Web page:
West Virginia has been held back by the brain drain. It is impossible to calculate how much we have lost because so many talented individuals have put the state in their rear view mirror. Brad Smith, despite his Silicon Valley success, wants to come back.
Marshall should welcome him home.
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CHARLESTON, W.Va. — An arrest has been made in connection to suspicious devices found on watercraft in the Ohio River.
The West Virginia State Police announced the arrest on Wednesday. The person was taken in custody in Marietta, Ohio, before being transported to the South Central Regional Jail in Kanawha County on probable cause. The suspect’s name was not released.
The arrest comes after authorities confirmed a suspicious device was found on a Marathon petroleum barge, the third instance involving a suspicious device over the last week. Pleasants County authorities found a device on a barge last week, and West Virginia State Police reported two devices were placed on a towboat located near Williamstown on Monday.
Authorities responded to a suspicious device call in Greenup County, Kentucky on Wednesday, but officers determined the situation was a false alarm.
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HAMLIN, W.Va. — An American Legion post in Lincoln County has been renamed in honor of Chuck Yeager, the late U.S. Air Force pilot who became the first person to break the sound barrier.
American Legion Post 111 on Wednesday held a ceremony celebrating the dedication and new name, the Gen. Charles E. “Chuck” Yeager Post 111. Victoria Yeager, Chuck Yeager’s widow, attended the ceremony.
Chuck Yeager, a Lincoln County native, died in December at the age of 97. He became the first person to fly faster than sound during an October 1947 flight.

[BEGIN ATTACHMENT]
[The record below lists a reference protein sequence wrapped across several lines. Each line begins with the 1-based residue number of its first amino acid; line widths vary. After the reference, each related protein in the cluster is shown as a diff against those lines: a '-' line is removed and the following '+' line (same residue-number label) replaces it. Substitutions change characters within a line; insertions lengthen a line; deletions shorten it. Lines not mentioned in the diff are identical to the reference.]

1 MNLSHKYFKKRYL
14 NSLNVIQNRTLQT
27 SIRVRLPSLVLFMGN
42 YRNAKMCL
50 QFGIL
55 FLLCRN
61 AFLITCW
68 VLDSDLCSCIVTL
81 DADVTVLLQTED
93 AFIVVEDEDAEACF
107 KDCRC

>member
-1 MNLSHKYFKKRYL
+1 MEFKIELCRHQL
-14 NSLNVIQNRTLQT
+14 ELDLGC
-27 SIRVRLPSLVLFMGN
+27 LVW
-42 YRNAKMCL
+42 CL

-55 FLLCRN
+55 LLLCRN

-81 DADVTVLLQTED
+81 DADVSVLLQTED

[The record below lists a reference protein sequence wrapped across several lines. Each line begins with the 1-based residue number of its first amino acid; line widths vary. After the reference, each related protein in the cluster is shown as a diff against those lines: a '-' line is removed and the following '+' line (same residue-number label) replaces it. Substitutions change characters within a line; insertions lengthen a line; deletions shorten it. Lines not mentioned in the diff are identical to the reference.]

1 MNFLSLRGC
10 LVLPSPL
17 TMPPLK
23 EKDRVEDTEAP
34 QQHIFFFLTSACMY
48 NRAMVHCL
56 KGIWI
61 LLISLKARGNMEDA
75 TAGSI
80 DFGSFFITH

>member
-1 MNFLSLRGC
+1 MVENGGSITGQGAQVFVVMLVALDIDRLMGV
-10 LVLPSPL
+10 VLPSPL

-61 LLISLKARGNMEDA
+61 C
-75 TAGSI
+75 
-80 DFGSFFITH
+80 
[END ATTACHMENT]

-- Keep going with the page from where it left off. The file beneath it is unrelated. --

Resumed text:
Matthew Burton, the Legion’s vice commander, said he contacted Victoria Yeager about a possible name change two years ago. She supported the idea, but it could not happen at the time.
“In the rules, you can’t name a post after a living veteran,” he said. “We had to wait until Gen. Yeager passed in order to rename the post.”
Chuck Yeager was a member of the post for 42 years.
“Growing up, that’s our hometown hero,” Burton added.
“The people here adore him,” Victoria Yeager said. “He’s their family. He’s them. I knew that they would be more honored than any other group of people, and they’ve been so kind and warm to me, it’s just great. They love him.”
The Charleston Coliseum and Convention Center hosted a memorial earlier this year for Chuck Yeager. Then Vice-President Mike Pence was among the speakers at the service.
MetroNews’ Chris Lawrence contributed to this story.
CHARLESTON, W.Va. — Multiple parts of the state have yet to pass the peak of fall colors, according to the West Virginia Department of Tourism’s latest fall foliage report.
The agency with the state Division of Forestry releases the report every week to help travelers plan autumn trips around peak foliage.
Tourism Secretary Chelsea Ruby said Wednesday colors have been slower to peak because of a warmer-than-average fall.
“Color is arriving a little late this year, so travelers still have time to experience the beautiful warm hues of fall,” she said. “Whether you prefer to get outside and hike or just enjoy a leisurely drive, you’ll find plenty of scenic leaf-peeping destinations in Almost Heaven.”
While higher elevations in the eastern mountains have already experienced this year’s peak, the north-central region, the panhandles and southern West Virginia have yet to reach the mark.